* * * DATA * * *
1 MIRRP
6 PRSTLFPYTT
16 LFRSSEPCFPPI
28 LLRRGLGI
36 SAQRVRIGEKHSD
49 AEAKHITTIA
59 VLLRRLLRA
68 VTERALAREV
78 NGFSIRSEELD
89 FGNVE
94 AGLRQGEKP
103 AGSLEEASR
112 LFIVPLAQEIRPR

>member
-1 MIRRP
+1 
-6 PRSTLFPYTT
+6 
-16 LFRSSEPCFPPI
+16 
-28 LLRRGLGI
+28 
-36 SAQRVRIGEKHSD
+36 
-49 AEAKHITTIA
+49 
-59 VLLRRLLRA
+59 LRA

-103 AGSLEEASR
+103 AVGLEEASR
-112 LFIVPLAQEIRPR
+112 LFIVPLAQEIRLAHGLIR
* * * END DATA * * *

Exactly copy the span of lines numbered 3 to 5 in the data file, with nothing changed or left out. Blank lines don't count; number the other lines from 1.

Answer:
16 LFRSSEPCFPPI
28 LLRRGLGI
36 SAQRVRIGEKHSD